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Clin Exp Immunol. 1998 Feb;111(2):429-34.

Increased IL-10 production by stimulated whole blood cultures in primary IgA nephropathy.

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Department of Nephrology, Leiden University Medical Center, The Netherlands.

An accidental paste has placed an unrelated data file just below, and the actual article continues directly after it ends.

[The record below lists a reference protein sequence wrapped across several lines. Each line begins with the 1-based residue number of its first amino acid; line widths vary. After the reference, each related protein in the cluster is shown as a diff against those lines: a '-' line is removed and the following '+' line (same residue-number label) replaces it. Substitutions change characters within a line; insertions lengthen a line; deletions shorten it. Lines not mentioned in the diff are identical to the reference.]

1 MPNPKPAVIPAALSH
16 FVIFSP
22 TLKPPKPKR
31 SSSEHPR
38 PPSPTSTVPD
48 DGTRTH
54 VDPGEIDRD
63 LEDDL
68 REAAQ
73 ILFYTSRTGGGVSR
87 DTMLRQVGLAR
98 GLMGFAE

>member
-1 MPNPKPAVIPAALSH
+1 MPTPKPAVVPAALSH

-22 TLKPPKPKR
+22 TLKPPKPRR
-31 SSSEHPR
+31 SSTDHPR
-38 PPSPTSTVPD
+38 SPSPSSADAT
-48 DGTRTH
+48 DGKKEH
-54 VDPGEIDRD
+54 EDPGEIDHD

Most patients with primary IgA nephropathy (IgAN) have a significantly higher memory repertoire of IgA1-producing B lymphocytes in their bone marrow together with high plasma levels of IgA1. The connection between the mucosal immune system and the bone marrow compartment is probably based on traffic of either antigen-presenting cells (APC) or antigen-specific lymphocytes. Cytokines play an important role in the proliferation and differentiation of lymphoid cells. In order to mimic the in vivo situation as much as possible, we assessed cytokine production profiles ex vivo in 23 IgAN patients and matched controls, using lipopolysaccharide (LPS)- or phytohaemagglutinin (PHA)-stimulated whole blood (WB) cultures. Interferon-gamma (IFN-gamma), IL-2, IL-6, IL-10 and tumour necrosis factor-alpha (TNF-alpha) production in culture supernatants were determined by cytokine-specific ELISAs. Compared with controls, PHA-stimulated cultures resulted in significantly higher IL-10 (P<0.001), IL-2 (P<0.005) and IFN-gamma (P<0.001) levels in IgAN patients, but no significant differences in TNF-alpha or IL-6 levels were found. In LPS-stimulated cultures, the only significant difference (P<0.001) between the two groups was the increased IL-10 production in IgAN patients. The enhanced cytokine production in stimulated WB cultures suggests altered monocyte-related T cell responses in patients with IgAN. Increased IL-10 production may eventually result in an increased number of IgA-producing B lymphocytes in the bone marrow. In addition, high levels of endogenous IL-10 may down-regulate the effector functions of monocytes, or possibly APC in general, and consequently the IgA response at the mucosal level.

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